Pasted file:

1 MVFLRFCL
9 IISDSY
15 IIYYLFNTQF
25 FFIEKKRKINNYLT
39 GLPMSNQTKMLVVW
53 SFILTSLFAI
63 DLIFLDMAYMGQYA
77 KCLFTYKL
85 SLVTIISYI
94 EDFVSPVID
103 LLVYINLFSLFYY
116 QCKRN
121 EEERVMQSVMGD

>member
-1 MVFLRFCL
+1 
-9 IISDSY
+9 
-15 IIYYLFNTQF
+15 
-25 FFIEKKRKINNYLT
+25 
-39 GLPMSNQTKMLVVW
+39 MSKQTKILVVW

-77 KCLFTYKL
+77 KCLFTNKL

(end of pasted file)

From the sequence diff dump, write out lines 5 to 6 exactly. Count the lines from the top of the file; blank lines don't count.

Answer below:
39 GLPMSNQTKMLVVW
53 SFILTSLFAI